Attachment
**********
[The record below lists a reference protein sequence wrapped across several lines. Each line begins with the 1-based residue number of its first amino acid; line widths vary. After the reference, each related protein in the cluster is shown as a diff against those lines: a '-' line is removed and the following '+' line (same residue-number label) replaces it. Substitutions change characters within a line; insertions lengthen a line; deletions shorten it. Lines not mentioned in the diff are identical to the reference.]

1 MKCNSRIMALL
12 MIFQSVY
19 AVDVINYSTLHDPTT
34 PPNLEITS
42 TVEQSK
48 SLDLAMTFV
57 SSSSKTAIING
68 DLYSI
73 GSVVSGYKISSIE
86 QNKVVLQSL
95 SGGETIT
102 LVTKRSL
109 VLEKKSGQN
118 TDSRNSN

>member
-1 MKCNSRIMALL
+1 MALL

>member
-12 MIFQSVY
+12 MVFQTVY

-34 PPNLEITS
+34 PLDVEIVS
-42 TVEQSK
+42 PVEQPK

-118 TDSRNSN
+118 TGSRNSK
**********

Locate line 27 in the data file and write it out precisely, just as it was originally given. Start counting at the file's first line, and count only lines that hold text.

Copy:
+118 TGSRNSK